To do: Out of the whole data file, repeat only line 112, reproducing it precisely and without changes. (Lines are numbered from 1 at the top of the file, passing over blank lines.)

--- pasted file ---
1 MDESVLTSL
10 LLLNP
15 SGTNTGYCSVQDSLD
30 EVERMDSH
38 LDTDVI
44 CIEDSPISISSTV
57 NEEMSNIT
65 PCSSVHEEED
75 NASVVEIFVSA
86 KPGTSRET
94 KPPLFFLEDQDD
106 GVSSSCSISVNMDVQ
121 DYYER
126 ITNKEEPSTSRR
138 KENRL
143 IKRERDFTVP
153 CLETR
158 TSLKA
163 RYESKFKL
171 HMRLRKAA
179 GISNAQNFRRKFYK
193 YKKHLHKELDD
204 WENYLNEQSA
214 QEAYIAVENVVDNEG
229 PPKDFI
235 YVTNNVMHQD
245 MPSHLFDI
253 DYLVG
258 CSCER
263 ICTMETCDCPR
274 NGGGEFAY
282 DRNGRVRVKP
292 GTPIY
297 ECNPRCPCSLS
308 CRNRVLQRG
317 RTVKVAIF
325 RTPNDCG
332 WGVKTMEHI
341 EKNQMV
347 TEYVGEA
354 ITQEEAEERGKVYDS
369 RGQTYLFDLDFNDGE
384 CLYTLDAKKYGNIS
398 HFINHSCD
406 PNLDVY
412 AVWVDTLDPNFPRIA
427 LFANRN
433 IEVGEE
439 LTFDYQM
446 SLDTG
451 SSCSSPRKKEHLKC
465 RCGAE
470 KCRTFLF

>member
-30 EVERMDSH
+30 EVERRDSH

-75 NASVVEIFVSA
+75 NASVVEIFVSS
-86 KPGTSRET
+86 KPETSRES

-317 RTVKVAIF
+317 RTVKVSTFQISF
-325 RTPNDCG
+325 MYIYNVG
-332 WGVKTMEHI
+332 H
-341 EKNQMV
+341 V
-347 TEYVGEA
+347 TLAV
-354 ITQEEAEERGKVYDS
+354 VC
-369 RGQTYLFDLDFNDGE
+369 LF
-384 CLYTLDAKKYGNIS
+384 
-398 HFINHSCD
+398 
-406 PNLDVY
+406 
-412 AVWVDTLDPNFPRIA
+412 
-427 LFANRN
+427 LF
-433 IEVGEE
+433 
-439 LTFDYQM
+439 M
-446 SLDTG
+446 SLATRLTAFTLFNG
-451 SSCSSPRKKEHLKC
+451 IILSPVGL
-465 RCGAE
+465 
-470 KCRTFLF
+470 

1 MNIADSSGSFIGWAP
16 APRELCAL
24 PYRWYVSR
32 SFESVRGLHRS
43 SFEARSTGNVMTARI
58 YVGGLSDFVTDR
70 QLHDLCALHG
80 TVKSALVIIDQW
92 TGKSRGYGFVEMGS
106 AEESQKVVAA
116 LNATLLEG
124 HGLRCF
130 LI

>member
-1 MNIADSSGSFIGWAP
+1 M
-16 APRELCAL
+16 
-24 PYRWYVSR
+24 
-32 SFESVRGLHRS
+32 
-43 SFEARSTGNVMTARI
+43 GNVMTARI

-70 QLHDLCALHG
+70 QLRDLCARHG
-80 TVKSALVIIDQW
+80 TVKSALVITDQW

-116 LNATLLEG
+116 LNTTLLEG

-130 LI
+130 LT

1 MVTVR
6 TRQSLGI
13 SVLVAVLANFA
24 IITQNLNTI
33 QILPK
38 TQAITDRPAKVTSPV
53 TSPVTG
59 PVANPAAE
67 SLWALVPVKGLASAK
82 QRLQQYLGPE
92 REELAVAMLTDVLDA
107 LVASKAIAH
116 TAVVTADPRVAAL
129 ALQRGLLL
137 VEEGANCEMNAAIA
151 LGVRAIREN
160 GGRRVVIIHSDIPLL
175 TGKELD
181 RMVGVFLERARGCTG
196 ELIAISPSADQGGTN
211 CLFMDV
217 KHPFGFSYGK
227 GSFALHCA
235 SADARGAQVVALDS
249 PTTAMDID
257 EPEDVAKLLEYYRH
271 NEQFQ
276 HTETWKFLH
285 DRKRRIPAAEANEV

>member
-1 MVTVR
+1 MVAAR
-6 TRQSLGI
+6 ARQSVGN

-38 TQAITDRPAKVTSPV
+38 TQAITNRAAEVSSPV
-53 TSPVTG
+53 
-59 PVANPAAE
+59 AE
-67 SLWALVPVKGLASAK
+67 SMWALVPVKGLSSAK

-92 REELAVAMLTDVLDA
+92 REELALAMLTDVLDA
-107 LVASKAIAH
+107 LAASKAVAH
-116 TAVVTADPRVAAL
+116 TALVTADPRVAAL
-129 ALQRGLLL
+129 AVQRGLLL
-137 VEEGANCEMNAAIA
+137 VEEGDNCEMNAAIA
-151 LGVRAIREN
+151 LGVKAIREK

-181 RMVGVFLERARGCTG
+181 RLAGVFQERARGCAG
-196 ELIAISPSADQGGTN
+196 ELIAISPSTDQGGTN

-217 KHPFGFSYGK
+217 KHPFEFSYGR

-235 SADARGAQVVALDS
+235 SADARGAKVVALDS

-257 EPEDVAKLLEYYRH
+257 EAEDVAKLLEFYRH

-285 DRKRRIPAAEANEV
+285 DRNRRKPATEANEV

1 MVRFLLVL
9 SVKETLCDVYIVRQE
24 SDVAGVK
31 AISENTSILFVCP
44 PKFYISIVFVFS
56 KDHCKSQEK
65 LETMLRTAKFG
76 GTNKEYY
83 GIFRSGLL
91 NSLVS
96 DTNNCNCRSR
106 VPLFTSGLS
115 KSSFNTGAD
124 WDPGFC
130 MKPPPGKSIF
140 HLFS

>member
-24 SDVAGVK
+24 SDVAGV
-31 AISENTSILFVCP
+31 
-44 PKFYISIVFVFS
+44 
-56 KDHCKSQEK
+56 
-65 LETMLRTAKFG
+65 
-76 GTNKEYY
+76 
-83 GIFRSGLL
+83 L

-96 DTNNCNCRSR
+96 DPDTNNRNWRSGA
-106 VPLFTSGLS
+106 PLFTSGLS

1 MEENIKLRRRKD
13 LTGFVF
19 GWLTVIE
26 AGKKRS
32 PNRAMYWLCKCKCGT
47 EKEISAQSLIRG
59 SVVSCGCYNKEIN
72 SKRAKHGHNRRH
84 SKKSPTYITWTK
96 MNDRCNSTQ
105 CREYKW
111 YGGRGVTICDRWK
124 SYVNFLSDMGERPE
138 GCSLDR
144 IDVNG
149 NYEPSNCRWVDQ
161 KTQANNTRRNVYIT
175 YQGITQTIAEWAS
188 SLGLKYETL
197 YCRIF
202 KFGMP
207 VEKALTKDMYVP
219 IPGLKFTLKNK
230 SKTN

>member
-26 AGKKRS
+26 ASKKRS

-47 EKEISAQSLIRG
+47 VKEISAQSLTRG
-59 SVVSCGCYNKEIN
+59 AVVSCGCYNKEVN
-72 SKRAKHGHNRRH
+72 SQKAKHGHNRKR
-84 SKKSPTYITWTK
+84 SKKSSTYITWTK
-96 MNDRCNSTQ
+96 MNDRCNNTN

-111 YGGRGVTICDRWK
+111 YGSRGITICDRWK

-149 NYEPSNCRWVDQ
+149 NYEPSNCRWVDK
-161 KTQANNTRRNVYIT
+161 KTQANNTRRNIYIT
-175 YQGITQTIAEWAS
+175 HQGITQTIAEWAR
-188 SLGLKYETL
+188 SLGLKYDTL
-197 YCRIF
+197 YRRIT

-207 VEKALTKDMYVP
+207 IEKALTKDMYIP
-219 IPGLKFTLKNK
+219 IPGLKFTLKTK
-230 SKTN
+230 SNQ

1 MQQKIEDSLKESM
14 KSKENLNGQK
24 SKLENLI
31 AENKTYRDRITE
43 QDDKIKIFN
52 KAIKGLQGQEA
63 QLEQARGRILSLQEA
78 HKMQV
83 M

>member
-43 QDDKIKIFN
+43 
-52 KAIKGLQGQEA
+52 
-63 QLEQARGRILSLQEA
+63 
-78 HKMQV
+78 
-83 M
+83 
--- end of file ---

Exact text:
+1 M